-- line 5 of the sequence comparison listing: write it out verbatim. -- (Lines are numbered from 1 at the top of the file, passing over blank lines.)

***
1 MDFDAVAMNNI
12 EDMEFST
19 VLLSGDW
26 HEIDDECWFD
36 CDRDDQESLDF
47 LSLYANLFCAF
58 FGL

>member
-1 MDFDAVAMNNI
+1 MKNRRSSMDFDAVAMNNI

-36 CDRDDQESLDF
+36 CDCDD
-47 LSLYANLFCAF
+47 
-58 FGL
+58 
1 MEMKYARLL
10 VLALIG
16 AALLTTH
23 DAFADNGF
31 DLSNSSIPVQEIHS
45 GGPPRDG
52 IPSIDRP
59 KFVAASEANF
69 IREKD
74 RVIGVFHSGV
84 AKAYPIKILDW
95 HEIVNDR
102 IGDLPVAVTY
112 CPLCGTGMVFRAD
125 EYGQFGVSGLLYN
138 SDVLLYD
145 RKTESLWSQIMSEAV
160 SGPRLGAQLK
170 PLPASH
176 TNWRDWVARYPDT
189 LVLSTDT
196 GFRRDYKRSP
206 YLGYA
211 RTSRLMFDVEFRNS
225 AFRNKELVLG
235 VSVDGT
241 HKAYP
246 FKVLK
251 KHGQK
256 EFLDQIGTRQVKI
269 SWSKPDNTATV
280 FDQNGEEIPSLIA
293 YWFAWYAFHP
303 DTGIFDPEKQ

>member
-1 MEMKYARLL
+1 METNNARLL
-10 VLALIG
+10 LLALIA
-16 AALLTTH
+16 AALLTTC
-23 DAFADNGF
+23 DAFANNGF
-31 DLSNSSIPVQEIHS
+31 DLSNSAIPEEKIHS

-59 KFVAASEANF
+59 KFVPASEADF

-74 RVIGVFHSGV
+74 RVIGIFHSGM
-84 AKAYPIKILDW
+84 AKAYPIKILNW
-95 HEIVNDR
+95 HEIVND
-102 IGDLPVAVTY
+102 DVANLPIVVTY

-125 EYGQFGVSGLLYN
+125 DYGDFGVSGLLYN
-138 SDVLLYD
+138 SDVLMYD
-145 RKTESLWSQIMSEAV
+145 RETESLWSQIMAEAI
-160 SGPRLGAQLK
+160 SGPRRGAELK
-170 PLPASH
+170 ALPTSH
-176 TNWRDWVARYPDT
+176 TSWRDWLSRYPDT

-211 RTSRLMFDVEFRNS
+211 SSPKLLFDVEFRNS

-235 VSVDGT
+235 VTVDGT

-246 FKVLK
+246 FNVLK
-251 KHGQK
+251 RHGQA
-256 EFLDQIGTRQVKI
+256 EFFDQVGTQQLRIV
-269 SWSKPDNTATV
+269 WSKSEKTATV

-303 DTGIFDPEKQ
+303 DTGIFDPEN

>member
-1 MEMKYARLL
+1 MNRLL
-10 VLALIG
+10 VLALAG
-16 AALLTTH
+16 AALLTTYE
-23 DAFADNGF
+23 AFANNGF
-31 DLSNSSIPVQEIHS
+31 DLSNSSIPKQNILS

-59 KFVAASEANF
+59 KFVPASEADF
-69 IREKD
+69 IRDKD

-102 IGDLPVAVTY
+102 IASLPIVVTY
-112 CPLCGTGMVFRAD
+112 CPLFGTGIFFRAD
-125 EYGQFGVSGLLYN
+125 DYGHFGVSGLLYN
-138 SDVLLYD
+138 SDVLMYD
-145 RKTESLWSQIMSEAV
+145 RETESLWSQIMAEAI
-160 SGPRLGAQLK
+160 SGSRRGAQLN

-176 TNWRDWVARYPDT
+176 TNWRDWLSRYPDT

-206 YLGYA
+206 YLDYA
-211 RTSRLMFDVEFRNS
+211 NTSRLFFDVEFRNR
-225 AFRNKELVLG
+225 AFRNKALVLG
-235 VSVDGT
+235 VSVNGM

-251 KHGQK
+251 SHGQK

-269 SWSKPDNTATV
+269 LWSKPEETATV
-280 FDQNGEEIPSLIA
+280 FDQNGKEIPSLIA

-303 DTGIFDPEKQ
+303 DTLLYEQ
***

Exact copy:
36 CDRDDQESLDF